Media coverage of India’s upcoming general elections would suggest that the electoral exercise, to begin from April 11, is primarily a test for Prime Minister Narendra Modi and a “horse race” between him and Rahul Gandhi, the president of the opposition Congress party. However, common people want parties and contestants to address issues that reflect needs on the ground.
For example, the voters of at least seven villages in northern Uttar Pradesh state’s Bundelkhand region have decided not to vote in the elections, to protest the alleged apathy of the political class over their basic demands.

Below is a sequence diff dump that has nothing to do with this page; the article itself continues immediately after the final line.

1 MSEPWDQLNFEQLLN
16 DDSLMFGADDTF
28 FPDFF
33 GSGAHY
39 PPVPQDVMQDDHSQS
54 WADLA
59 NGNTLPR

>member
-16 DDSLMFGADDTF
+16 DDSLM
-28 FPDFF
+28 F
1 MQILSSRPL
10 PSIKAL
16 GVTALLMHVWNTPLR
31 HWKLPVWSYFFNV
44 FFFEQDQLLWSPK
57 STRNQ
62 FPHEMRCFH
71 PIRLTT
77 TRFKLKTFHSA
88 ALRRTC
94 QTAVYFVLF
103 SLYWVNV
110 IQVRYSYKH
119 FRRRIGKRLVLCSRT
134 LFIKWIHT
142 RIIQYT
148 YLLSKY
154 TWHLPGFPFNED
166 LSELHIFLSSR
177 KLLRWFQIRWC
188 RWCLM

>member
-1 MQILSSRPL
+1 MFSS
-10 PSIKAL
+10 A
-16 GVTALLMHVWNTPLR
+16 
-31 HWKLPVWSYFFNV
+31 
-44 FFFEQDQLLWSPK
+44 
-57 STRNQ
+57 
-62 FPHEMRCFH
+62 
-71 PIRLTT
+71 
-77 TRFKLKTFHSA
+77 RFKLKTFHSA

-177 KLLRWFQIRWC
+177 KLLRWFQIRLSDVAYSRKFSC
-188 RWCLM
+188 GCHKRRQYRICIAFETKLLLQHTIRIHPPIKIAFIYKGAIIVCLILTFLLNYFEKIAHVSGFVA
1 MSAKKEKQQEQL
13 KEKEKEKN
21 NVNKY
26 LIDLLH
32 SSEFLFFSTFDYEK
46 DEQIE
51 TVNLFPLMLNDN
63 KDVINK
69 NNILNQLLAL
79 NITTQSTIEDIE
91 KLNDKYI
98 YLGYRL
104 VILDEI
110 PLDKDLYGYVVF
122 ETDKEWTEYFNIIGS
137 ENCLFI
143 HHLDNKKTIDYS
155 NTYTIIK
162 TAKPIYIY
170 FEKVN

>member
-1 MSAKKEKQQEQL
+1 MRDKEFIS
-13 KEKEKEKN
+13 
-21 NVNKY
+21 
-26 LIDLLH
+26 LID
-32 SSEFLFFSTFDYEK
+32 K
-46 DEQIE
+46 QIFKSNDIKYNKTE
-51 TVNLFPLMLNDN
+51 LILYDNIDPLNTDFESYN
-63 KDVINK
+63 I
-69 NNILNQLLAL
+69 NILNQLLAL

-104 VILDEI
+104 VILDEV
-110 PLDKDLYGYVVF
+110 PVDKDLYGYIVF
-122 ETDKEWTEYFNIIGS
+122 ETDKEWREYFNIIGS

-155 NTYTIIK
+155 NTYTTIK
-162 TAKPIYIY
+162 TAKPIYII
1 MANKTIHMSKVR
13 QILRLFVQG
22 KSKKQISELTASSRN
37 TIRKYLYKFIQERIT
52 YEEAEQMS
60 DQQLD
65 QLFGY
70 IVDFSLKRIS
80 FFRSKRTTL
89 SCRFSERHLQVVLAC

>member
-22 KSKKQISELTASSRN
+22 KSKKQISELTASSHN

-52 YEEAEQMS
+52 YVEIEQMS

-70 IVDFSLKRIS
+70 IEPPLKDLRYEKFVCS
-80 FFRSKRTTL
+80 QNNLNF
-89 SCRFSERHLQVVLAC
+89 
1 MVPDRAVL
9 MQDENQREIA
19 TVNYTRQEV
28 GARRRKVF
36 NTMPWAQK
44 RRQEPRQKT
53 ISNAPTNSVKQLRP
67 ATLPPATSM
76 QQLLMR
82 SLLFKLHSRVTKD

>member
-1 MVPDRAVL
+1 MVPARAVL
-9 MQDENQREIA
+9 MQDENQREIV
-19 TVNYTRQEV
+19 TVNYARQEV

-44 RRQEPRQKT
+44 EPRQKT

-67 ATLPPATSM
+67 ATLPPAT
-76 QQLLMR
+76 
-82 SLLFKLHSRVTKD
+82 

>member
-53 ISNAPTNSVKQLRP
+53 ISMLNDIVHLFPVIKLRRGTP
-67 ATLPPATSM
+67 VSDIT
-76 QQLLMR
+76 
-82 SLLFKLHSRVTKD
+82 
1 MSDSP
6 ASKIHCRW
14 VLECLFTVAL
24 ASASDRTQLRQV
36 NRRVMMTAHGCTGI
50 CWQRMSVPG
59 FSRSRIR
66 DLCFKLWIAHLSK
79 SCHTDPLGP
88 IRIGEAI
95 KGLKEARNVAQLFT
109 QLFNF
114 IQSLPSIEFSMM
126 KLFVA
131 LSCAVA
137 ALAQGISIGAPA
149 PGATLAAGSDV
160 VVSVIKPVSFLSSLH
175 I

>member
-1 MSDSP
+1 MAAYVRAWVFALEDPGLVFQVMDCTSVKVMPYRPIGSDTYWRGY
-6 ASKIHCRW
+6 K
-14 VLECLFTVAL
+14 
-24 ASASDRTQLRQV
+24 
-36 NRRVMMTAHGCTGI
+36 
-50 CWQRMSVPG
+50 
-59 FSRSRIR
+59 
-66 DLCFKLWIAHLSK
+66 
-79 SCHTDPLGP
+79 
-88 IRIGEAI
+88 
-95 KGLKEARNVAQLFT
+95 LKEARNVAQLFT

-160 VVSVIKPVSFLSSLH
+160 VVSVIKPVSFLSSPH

Bundelkhand is a region dependent on agriculture where hundreds of farmers have been taking their own lives each year since 2013. While statistics on the suicides made headlines in national and international media, with analyses on how drought and debt hit farmers, the villagers say the state and federal governments have done little to improve their lives and livelihood. This is the first of a StoriesAsia election series that seeks to carry the voices of voters rather than focusing on issues that parties and politicians want highlighted for their own political interests.